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In Loving Memory

James William Clepper

February 28, 1925 – January 16, 2021

James William Clepper, 95, passed from this life on Saturday January 16, 2021.

James was born on February 28, 1925 in Houston, Texas to James Duncan Clepper and Lela Myrtle Briers Clepper.  He married his wife of 70 years, Marilyn Nagel Clepper, on September 9, 1950.

Jim was a proud Veteran of the United States Navy Submarine service for 14 years.  He served in both WWII and the Korean War and was the last survivor of the USS Darter, which was lost during conflict in the South Pacific.  He also served on several other submarines during the war including the USS Menhaden.  Jim achieved the rank of Gunners Mate 2nd Class during his tour of duty on the submarines, where he earned his submarine combat patrol badge.  Later in life, he was a member of Submarine Veterans of World War II.

After the war Jim worked in the oil fields and later as a NASA contractor.

He loved fishing on the Gulf Coast with his son, cousins and friends and later with his Grandsons.

He is survived by his wife, Marilyn, his son Mike Clepper, daughters Penny Clepper, and Mary Ann Alexander and husband Bob. His Grandchildren Carey Dunn and husband Mike, Lela Thordsen and husband Steven, Bryan Alexander and wife Andrea, Tim Alexander and wife Jennifer, David Alexander and wife Molly, and Chris Alexander and fiancée Ali.  As well as eight Great Grandchildren.

He is preceded in death by his parents James and Lela Clepper, his sister Lucille Mehrkan and brother Ed Clepper.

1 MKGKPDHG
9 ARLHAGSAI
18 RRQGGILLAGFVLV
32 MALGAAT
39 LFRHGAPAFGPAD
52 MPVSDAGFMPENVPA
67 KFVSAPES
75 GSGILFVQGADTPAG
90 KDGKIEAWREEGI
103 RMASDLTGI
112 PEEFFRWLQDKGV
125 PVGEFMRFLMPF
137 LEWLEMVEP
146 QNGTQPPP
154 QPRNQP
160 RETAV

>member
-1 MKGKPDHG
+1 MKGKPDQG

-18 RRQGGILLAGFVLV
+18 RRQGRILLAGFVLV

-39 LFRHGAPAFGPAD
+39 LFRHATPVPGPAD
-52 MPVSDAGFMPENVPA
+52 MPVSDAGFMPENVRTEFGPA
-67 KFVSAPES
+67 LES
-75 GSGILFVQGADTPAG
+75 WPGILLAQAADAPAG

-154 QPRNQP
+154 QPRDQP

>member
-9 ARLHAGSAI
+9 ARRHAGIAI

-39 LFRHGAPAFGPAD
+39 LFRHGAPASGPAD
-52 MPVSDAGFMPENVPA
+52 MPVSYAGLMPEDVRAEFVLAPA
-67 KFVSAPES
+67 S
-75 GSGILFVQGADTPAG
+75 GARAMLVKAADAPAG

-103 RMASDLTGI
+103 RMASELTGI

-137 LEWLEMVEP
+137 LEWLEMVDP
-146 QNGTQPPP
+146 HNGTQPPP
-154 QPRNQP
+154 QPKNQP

Funeral services will be held Thursday, January 21, 2021 at 10:00 A.M. at Jeter Memorial Funeral Home with Bob Alexander officiating. Burial will follow in the Houston National Cemetery at a later date.

Condolences may be sent to the Clepper family in care of Jeter Memorial Funeral Home at www.jeterfuneralhome.com.

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2 thoughts on “James William Clepper”

  1. So sorry to hear about Uncle Jimmy. I have had a lot of good times with Uncle Jim. We went on a number of fishing trips together. Always great fun and shared a common interest in Electronics. I learned a lot from him and he will be missed.

    He had a long life of service. His contributions during WWII his submarine service. Later Contributions to the US Space program continuing with his work in keeping the instruments running for our law enforcement and scientific establishments servicing Mass Spectrometer's and other instruments.

    All the time taking care of his beloved family and raising three great kits.
    Uncle Jim will be missed by all.

  2. I did not know Jim until I returned to our hometown and met Jim at a SUBVETS meeting. We had an instant connection, first obviously, as we were both submarine veterans but my first boat was the USS Darter SS 576 named after the original USS Darter which ran hard aground on Bombay Shoal off Palawan passage. Darter had just fired 6 torpedoes at a heavy cruiser with 5 hits, reversed course and fired 4 stern tubes at a second heavy cruiser with 3 hits. About 6 hours later around midnight, running on the surface at 17 knots to regain attack position she ran aground. The entire crew was rescued by the USS Dace. Why is this little history lesson important, Jim was a Gunner’s Mate on the Darter and stood watch in the torpedo rooms, probably the after room. They reloaded the 10 empty tubes while depth charges were being drooped by Japanese destroyers and started after the rest of the armada. As the crew was being rescued Jim rigged the destruction charges, and left to be rescued. If you knew Jim you knew a real hero, I was privileged to know him! Rest your oars, shipmate, we have the watch!

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311 N. Friendswood Dr.
Friendswood, Texas 77546


311 N. Friendswood Dr.
Friendswood, Texas 77546

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